Researchers have discovered that the African killifish is the fastest maturing vertebrate on the planet. Lab studies have revealed that, only two weeks after hatching from a tiny egg, the fish grow to their full body size of four to five centimeters and begin reproducing.
African killifish are known to live most of the year as diapausing embryos buried in sediments across the African savannah. When rainwater creates ponds across the landscape, the fish must hatch, grow, mature, and produce the next generation before the pool dries up.
Martin Reichard of the Institute of Vertebrate Biology at The Czech Academy of Sciences is the study’s lead author.
“We guessed that some populations of this species could achieve very rapid growth and sexual maturation under particular conditions,” said Reichard. “But we have found that this rapid maturation is the norm rather than a rare exception.”
The research also showed that the tiny fish have pretty flexible lifespans. According to Reichard, the typical maturation rate in the lab is three or four weeks under optimal conditions. In contrast, some scientists have reported that it takes up to 10 weeks for the fish to reach sexual maturity, which is five times longer than what the researchers have now observed in the wild.
The team is primarily interested in investigating the aging process of wild populations. In most vertebrates, aging takes years to achieve.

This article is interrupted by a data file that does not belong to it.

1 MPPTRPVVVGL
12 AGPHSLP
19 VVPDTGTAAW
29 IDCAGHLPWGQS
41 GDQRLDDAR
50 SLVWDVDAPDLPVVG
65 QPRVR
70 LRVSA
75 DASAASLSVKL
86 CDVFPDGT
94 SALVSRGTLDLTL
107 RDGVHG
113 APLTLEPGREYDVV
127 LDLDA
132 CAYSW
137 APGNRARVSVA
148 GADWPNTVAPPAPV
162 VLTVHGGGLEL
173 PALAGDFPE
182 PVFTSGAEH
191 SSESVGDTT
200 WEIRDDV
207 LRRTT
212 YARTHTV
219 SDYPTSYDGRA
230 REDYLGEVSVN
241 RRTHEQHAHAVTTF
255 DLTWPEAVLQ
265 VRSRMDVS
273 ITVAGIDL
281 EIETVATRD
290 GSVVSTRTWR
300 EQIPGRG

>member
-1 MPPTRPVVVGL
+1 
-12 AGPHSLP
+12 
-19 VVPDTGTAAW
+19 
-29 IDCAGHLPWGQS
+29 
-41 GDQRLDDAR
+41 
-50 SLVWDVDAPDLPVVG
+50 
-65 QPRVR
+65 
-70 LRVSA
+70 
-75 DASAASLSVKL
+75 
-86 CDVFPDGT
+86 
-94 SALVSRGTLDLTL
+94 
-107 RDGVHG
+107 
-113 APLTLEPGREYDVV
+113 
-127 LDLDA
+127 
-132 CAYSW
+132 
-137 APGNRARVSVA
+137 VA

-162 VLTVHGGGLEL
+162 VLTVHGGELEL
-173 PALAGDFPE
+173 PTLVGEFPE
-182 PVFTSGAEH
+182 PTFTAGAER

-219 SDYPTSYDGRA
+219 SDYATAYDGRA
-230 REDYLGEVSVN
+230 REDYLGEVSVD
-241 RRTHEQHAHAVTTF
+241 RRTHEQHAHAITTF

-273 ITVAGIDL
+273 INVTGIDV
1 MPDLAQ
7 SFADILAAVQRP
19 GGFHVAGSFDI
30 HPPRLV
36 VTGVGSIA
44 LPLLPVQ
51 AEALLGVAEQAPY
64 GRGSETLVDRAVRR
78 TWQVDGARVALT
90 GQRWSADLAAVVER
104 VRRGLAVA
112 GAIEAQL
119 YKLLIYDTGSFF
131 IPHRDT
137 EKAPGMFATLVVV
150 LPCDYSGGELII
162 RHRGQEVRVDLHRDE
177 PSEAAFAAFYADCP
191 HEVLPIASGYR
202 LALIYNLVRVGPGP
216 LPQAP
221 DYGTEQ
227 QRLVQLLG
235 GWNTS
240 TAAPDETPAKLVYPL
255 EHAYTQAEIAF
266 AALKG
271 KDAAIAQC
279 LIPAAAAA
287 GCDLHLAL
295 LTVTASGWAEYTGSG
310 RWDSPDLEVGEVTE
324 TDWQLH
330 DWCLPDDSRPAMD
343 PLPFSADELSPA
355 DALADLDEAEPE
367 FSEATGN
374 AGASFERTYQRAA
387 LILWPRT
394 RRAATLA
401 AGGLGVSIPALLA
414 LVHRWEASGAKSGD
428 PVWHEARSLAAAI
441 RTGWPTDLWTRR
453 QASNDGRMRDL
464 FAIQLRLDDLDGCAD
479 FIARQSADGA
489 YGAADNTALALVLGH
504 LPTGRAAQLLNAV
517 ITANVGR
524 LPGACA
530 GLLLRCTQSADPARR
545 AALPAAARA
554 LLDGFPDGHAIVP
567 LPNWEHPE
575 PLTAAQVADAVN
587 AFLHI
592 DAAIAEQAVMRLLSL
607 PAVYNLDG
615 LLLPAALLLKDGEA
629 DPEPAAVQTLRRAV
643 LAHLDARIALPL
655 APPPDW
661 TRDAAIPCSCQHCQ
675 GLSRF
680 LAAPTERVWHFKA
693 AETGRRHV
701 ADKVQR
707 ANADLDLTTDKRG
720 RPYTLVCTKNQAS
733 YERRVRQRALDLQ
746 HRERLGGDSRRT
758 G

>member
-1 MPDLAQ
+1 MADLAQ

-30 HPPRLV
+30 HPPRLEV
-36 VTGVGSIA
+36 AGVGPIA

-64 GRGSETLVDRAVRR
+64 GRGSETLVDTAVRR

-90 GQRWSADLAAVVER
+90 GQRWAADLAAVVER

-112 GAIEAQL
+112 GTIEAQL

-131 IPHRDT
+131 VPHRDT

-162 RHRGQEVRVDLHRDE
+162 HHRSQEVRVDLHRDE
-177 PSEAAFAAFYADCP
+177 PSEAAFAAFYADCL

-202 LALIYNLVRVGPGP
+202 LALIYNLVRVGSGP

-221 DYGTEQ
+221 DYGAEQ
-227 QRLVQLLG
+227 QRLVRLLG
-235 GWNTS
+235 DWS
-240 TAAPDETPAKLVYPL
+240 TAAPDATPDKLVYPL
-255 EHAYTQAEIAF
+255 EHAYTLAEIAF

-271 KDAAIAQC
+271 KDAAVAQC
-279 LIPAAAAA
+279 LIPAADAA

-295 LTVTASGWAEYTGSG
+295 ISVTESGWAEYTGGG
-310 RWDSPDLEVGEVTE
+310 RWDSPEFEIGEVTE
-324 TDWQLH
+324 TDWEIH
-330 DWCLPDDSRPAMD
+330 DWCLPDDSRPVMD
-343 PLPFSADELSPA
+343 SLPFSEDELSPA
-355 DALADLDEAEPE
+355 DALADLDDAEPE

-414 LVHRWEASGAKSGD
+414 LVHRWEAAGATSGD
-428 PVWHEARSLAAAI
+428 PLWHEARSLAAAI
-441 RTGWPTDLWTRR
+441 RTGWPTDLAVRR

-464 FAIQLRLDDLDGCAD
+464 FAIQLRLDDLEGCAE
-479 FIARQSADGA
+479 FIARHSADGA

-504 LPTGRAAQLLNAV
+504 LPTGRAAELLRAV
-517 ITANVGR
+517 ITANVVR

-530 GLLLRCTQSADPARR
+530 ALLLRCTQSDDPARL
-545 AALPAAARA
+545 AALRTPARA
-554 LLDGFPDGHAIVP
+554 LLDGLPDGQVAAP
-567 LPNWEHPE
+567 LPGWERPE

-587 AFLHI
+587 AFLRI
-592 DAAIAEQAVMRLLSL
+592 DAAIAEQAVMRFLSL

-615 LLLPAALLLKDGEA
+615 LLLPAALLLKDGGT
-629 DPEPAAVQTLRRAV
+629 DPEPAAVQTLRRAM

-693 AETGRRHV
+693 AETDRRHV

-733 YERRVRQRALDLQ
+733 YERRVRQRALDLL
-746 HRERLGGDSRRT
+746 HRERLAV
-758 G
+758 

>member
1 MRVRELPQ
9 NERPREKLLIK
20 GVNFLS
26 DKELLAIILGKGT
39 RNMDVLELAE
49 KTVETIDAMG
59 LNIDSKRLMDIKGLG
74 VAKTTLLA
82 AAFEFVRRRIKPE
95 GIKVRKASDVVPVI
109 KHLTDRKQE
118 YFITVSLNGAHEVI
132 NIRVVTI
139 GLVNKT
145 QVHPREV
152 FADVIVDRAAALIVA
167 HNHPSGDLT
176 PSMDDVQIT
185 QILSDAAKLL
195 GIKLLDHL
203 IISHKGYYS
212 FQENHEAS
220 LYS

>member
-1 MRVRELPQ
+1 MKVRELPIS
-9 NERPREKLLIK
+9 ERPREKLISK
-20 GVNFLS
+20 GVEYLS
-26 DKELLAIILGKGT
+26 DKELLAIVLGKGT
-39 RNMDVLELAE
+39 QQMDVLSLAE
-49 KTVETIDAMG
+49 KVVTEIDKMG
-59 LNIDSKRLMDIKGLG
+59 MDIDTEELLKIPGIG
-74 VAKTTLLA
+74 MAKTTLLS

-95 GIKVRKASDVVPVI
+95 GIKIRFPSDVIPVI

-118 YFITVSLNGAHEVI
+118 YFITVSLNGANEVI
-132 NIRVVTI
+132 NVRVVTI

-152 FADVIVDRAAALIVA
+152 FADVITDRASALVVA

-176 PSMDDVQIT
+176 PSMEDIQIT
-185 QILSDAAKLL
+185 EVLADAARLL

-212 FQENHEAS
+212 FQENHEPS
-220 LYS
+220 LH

With killifish, however, the entire aging process can be captured across several populations in a matter of months. In that short amount of time, the fish showed notable functional declines along with all of the other signs expected with normal aging.
The study was focused on natural populations of the killifish across its range in southern Mozambique between January and May 2016. The fish were collected from eight separate pools within a period of three weeks after the pools first filled with rainwater.
The study revealed that the fish hatched within three days of rainfall. Detailed analysis of male and female gonads also demonstrated that individuals of both sexes were fully mature within 14 or 15 days.
Reichard says the findings are yet another reminder of how little we know about the diversity of life in the wild. The research team will continue to analyze the aging patterns of these fleeting killifish populations.
The study is published in the journal Current Biology.
Image Credit: R. Bla�ek